Easy Young Radish Kimchi (Chong Gak Kimchi)
A very simple kimchi with minimal ingredients made with Passion Altari or Altari Radish, a type of radish that's very tender and crisp with almost no pungency.
Prep Time 2 hours
Total Time 2 hours
- 2 lbs young Korean altari radish
- 1/4 cup Sea Salt (Trader Joe's) (for salting radish – see my Kimjang post for discussion on salt)
- 1 cup water
- 2 bunches green onion
- 3/4 cup Korean red chili powder (Gochookaroo)
- 3 Tbs chopped garlic
- 2 Tbs chopped ginger
- 1/4 cup fermented anchovy liquid (Myeolchijeot or fermented shrimps, Saewoojeot)
- 1-2 Tbs sugar
- Pinch of salt (if needed)
Wash radish and clean off excess dirt and roots. Works best if you scrape the outside with the edge of a knife. Clean the edges where the root part ends and the green stems start. Cut off any yellow leaves or stems and the outer greens if they look tough. Cut off the pointy root ends of the radish.
Get a large bowl. Salt radish evenly by layering the radish and salting each layer as you go. Evenly spread out 1/4 cup salt throughout. Sprinkle 1 cup water on top of the salted radish. Gently turn the radish and salt water to make sure it gets an even coating of the salt and water. DO NOT handle the radish too much because it can bring out a grassy taste from the kimchi. Let it sit about 2 hours. In hot weather, 1 1/2 hrs should be sufficient. About half way through, turn the radish once making sure every radish is salted properly.
Wash and clean green onions (about a handful or 2 bunches). Cut some of the thicker root ends in half and then cut green onions into 2 in long pieces.
Prepare the flour paste:
Mix 1 Tbs flour and 1/2 cup water until there are no big lumps.
Heat 1/2 cup water in a pot.
When the water starts to boil, add the flour mixture and lower heat immediately.
Simmer while stirring often so the flour does not stick to the bottom and everything is evenly mixed. The paste is fully cooked when it no longer looks opaque (prob. 3-5 min on med heat). It is OK if there are some small lumps as long as there are no huge ones.
Set aside and let it cool.
Prepare the yangnyum (seasoning):
To the flour paste (should be cooled, it can be lukewarm but not too warm), add chili powder and mix it well.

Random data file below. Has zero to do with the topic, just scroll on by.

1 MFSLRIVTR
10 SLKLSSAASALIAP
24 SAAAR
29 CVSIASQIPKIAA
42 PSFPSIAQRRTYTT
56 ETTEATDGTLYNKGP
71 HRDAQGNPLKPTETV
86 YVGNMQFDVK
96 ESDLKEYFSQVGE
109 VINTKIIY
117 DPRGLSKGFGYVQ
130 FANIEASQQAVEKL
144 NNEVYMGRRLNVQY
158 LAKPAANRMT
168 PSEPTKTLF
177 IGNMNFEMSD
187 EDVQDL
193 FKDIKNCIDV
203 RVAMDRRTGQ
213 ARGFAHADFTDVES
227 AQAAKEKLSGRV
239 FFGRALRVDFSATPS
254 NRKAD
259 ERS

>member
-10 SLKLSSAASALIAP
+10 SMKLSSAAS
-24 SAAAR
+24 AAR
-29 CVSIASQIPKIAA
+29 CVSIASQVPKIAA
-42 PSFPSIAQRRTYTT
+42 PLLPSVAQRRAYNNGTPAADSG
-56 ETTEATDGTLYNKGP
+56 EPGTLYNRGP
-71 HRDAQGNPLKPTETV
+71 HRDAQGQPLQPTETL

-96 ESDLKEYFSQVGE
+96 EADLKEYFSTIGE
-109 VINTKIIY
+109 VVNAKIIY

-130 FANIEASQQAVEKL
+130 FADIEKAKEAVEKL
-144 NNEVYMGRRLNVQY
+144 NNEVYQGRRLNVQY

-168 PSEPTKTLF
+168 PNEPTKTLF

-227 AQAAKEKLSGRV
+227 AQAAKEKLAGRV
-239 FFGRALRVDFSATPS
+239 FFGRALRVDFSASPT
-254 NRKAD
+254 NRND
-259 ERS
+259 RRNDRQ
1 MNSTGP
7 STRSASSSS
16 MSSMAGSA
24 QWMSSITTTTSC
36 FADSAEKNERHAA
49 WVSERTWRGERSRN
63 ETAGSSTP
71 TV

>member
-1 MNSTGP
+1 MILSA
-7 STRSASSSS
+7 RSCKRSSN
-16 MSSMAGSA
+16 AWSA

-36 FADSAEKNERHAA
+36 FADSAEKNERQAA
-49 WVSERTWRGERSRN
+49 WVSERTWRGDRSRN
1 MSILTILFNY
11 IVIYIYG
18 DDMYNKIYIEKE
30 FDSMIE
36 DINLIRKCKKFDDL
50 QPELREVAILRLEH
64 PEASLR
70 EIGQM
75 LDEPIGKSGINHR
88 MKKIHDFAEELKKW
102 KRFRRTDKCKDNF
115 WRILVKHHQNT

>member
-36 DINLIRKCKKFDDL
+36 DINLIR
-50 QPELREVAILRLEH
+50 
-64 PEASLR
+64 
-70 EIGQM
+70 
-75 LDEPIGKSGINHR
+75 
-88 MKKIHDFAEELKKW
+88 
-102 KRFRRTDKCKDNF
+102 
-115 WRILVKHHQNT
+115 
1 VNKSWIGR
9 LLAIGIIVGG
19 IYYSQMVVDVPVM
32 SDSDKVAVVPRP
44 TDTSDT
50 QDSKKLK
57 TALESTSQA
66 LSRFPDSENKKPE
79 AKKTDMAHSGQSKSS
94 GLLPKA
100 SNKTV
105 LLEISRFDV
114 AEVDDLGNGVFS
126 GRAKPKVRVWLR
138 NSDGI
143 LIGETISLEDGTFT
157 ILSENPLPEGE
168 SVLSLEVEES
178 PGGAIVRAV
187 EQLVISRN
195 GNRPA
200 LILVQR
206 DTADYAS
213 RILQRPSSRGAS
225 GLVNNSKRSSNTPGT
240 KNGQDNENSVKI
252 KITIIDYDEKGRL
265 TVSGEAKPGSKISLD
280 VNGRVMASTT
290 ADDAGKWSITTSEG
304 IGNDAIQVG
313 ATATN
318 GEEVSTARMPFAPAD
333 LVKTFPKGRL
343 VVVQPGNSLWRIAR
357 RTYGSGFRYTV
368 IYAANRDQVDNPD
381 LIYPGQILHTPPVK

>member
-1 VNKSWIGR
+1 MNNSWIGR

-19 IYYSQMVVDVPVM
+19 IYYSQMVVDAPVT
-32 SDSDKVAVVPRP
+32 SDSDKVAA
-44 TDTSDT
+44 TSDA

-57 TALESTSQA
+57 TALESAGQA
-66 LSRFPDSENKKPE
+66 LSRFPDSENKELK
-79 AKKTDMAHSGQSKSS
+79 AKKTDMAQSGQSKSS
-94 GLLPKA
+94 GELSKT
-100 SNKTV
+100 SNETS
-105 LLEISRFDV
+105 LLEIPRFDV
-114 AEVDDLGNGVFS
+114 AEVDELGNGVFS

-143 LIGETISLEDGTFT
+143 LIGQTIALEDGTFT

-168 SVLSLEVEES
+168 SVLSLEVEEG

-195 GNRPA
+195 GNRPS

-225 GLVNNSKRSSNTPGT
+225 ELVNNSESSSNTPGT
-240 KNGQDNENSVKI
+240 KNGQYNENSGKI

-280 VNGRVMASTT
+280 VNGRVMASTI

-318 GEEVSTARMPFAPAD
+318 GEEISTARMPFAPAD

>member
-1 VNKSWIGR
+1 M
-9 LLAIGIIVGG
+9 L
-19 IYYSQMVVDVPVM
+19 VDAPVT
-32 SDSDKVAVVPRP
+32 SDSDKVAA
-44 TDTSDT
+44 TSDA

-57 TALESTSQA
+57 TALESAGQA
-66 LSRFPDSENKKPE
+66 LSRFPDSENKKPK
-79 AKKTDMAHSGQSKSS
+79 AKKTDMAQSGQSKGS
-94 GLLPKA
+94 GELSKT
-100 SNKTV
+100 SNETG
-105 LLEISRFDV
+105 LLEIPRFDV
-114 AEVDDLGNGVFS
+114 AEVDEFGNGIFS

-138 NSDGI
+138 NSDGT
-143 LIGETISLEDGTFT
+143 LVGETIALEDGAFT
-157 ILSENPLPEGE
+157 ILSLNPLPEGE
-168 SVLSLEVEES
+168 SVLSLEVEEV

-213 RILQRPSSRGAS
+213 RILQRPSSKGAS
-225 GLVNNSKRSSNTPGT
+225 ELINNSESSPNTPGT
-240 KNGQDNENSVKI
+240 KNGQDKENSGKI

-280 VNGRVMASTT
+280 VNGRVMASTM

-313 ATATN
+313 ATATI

Set aside for few minutes so the chili powder has a chance to soak.
Back to the picked radishes:
Rinse it in cold water 2-3 times and drain. When rinsing, be careful when handling the radish because you can easily bruise the radish and release a pungent grassy taste. Just gently shake the salted radish in the water 2-3 times and then drain.
Cut the rinsed and drained radish into bite size lengths – about 2-3 in long. Leave the smaller radishes whole and cutting larger ones along with some of the green stems attached.
If the radish is too big, you can cut it in half or even into quarters but leaving the top end intact.
In a large bowl, add the radish, green onions, fermented anchovy liquid, ginger, garlic and the chili flour paste.
Gently mix the kimchi and yangnyum until everything is blended. Add 1-2 Tbs sugar and salt to taste. Remember raw kimchi is supposed to taste a bit saltier than how you want it to taste when it’s ripe so if it tastes just right when it’s raw, then it’s not salty enough.
Finally, fill a container with the chong gak kimchi. Press the radishes down into the liquid to make sure there are no air pockets.
Store the kimchi at room temperature for 1-2 days to kick off the fermentation. In cooler temperature, you may need to leave it out longer. See my No Crazy Kimchi post for more detailed info on how to ferment kimchi.
- Do I NEED to use flour or rice paste? Using paste is actually optional. The flour or rice paste serves as food for the bacteria, and it helps to ferment the kimchi so definitely use it in cold temperatures. It also helps with any green grassy taste from the radishes. See my Kimjang Day: Part 2 post for more info.
- RICE vs FLOUR paste: Optionally, you can use rice paste or sweet rice paste instead of flour paste. Traditionally, flour paste is used for kimchi that uses radish or other greens because it is known to do a better job of taking away the grassy taste. It is also known to protect the minerals and vitamins in the radish so overall, it’s a better match with radishes.
- Can I use fermented shrimps (saewoojeot) or any other fish sauce instead of fermented anchovy liquid (myeonlchijeot)? Yes, you can use fermented shrimps instead of anchovy sauce or use both. I happened to have a great tasting fermented anchovies so I used the liquid.
Calories: 31kcal | Carbohydrates: 6g | Protein: 1g | Sodium: 296mg | Potassium: 234mg | Fiber: 1g | Sugar: 3g | Vitamin A: 50IU | Vitamin C: 21.6mg | Calcium: 32mg | Iron: 0.5mg